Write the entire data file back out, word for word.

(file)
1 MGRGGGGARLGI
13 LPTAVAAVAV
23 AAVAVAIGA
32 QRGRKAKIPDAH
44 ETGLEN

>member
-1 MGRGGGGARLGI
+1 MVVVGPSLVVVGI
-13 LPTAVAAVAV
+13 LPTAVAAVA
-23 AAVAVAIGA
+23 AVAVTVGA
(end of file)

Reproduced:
1 MGRGGGGARLGI
13 LPTAVAAVAV
23 AAVAVAIGA
32 QRGRKAKIPDAH
44 ETGLEN

>member
-1 MGRGGGGARLGI
+1 MVVVGPSLVVVGI
-13 LPTAVAAVAV
+13 LPTAVAAVA
-23 AAVAVAIGA
+23 AVAVTVGA